Susan Graham Makes Title Role Debut in Regina at Opera Theatre of Saint Louis
This spring, Grammy Award-winning mezzo Susan Graham revisits her signature interpretation of Ravel's Shéhérazade in performances with the San Francisco Symphony under Yan Pascal Tortelier (April 19-21). She then makes her title role debut in Marc Blitzstein's Regina at Opera Theatre of Saint Louis (May 26-June 24), in a production that marks the 30th anniversary of her company and leading-role debuts. After three glorious decades at the highest echelons of the opera world, there is still, as the New York Times put it, "no more satisfying singer than this eminent mezzo-soprano, with her rich, even voice, exquisite musicianship, and warm presence."
One of today's foremost exponents of French vocal music, Graham has been recognized with the French government's prestigious honorific "Chevalier de la Légion d'Honneur," and Time Out New York calls her "unbeatable in French repertoire." Her recording of Ravel's Shéhérazade, made with Seiji Ozawa for Decca, scored a five-star review in The Guardian, while Gramophone declared her performance "magically sensuous." In an interview with the same magazine, the mezzo explained the song cycle's appeal for her: "This is such a great story to tell, because it has so many colours and textures and sensualities. It's rich in text painting and tastes and flavours and smells, images and drama, killing and brutality and gruesomeness. There are so many opportunities for me." This spring, Ravel's masterpiece takes her back to the San Francisco Symphony, where her recent appearances include partnering Renée Fleming at last season's opening-night gala, and headlining a "mesmerizing La morte de Cléopâtre ... [that] was nothing short of riveting" (Mercury News).
The Texas native is similarly celebrated for her way with homegrown fare. She created leading roles in the world premiere productions of American operas Dead Man Walking, The Great Gatsby, and An American Tragedy, and just last month, her star turn as Dinah in Trouble in Tahiti proved "the high point" of Lyric Opera of Chicago's star-studded celebration of the Bernstein centennial. The Chicago Tribune reported: "Graham brought off [the title song] hilariously well. The charismatic mezzo-soprano made Dinah truly touching through the warmth of her singing and her subtle way with Lenny's lyrics." Bernstein's one-act opera is dedicated to Marc Blitzstein, who composed his own opera Regina just four years earlier, and the two works have often been likened to one another in terms of style. Where Trouble in Tahiti offers a satire on suburban marriage, however, Regina makes a strong statement against financial greed, depicting struggles of class, gender, and morality within one Southern family in the aftermath of Reconstruction. Adapted from Lillian Hellman's groundbreaking play The Little Foxes, Regina is as demanding dramatically as musically; its scheming but fascinating heroine has been portrayed by such icons of stage and screen as Tallulah Bankhead, Bette Davis, and Elizabeth Taylor.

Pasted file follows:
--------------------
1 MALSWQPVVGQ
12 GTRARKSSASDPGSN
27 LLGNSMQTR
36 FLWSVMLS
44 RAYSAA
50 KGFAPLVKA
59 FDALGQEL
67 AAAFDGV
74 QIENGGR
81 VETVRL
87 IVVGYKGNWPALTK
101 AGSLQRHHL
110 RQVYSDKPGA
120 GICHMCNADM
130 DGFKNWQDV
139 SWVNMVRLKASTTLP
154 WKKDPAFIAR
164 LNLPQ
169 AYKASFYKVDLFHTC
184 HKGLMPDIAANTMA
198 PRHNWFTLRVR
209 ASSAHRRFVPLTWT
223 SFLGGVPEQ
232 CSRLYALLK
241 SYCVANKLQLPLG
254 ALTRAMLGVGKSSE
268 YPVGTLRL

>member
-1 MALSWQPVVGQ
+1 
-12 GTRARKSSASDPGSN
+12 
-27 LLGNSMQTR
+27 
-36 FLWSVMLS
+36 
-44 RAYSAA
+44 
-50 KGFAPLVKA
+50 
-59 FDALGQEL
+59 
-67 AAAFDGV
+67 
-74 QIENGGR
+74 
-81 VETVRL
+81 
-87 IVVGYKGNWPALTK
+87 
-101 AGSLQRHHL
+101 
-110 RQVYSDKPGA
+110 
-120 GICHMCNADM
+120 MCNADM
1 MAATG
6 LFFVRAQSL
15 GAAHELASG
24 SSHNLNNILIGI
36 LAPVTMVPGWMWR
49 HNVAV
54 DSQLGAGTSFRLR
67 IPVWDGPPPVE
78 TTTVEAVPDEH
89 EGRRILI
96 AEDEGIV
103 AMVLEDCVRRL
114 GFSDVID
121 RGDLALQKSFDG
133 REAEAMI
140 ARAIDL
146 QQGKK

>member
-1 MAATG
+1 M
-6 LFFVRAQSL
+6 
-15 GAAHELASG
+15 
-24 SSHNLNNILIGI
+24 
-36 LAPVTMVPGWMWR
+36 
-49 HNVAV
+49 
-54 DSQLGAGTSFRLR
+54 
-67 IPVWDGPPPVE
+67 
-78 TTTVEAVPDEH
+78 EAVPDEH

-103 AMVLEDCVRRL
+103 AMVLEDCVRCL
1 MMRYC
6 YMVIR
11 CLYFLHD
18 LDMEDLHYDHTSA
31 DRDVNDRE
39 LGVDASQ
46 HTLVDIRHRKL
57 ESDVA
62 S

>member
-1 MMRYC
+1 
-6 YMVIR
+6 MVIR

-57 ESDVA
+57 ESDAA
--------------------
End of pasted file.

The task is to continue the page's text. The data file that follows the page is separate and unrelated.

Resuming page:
For her first performances in the role, Graham will be joined by veteran bass-baritone James Morris and Broadway and television actor Ron Raines as Regina's two brothers. Opera Theatre of St. Louis' production will be directed by Artistic Director James Robinson, with Stephen Lord, in his first engagement as Music Director Emeritus, on the podium. The presentation marks the 30th anniversary of Graham's house and professional leading-role debuts; it was in 1988 that she sang Erika in the company's production of Samuel Barber's Vanessa, another mid-20th-century American classic. More recently, the mezzo dazzled St. Louis audiences with a recital in the "Guest Artist Series" at Washington University. According to the St. Louis Post-Dispatch: "Graham's instrument is rich and dark, and even with a slight cold, it did her bidding. The range of colors she discovered in the melodies and texts, and the trove of emotions she called forth, from the realization of falling in love to the joy of having a child, from intense passion to profound grief, held the listener rapt."
After these spring engagements, the mezzo looks forward to a similarly high-profile summer. She will headline Caramoor's season-closing concert with selections from some of her most celebrated Handel and Mozart roles with the Orchestra of St. Luke's and principal conductor Bernard Labadie (July 29), before heading to Tanglewood. There she reunites with the Boston Symphony and music director Andris Nelsons to reprise their interpretation of Mahler's monumental Third Symphony (Aug 24), which was proclaimed "unsurpassed in BSO annals" (Boston Classical Music Scene) this past January. The following day, she rejoins the orchestra to grace the "Bernstein Centennial Celebration at Tanglewood" in company with a host of her fellow luminaries of the music world, Yo-Yo Ma, Audra McDonald, and Michael Tilson
Photo: Dario Acosta